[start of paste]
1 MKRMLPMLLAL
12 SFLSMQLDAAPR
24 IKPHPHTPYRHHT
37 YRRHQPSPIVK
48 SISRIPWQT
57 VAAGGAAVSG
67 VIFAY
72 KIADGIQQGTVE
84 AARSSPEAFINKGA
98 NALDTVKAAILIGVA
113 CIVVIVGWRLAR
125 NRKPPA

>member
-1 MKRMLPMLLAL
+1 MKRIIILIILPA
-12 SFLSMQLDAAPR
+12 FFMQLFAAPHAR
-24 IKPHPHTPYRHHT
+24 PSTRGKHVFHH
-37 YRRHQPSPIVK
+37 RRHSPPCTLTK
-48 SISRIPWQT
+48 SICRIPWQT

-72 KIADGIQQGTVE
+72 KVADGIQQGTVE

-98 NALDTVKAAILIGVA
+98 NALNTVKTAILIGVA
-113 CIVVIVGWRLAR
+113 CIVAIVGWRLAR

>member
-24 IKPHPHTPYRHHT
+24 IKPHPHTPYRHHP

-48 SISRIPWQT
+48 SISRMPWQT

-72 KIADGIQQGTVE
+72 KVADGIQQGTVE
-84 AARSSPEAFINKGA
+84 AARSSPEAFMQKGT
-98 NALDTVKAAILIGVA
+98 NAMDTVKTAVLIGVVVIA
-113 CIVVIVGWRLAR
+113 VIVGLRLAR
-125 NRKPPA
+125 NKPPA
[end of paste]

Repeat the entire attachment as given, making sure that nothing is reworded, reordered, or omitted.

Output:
1 MKRMLPMLLAL
12 SFLSMQLDAAPR
24 IKPHPHTPYRHHT
37 YRRHQPSPIVK
48 SISRIPWQT
57 VAAGGAAVSG
67 VIFAY
72 KIADGIQQGTVE
84 AARSSPEAFINKGA
98 NALDTVKAAILIGVA
113 CIVVIVGWRLAR
125 NRKPPA

>member
-1 MKRMLPMLLAL
+1 MKRIIILIILPA
-12 SFLSMQLDAAPR
+12 FFMQLFAAPHAR
-24 IKPHPHTPYRHHT
+24 PSTRGKHVFHH
-37 YRRHQPSPIVK
+37 RRHSPPCTLTK
-48 SISRIPWQT
+48 SICRIPWQT

-72 KIADGIQQGTVE
+72 KVADGIQQGTVE

-98 NALDTVKAAILIGVA
+98 NALNTVKTAILIGVA
-113 CIVVIVGWRLAR
+113 CIVAIVGWRLAR

>member
-24 IKPHPHTPYRHHT
+24 IKPHPHTPYRHHP

-48 SISRIPWQT
+48 SISRMPWQT

-72 KIADGIQQGTVE
+72 KVADGIQQGTVE
-84 AARSSPEAFINKGA
+84 AARSSPEAFMQKGT
-98 NALDTVKAAILIGVA
+98 NAMDTVKTAVLIGVVVIA
-113 CIVVIVGWRLAR
+113 VIVGLRLAR
-125 NRKPPA
+125 NKPPA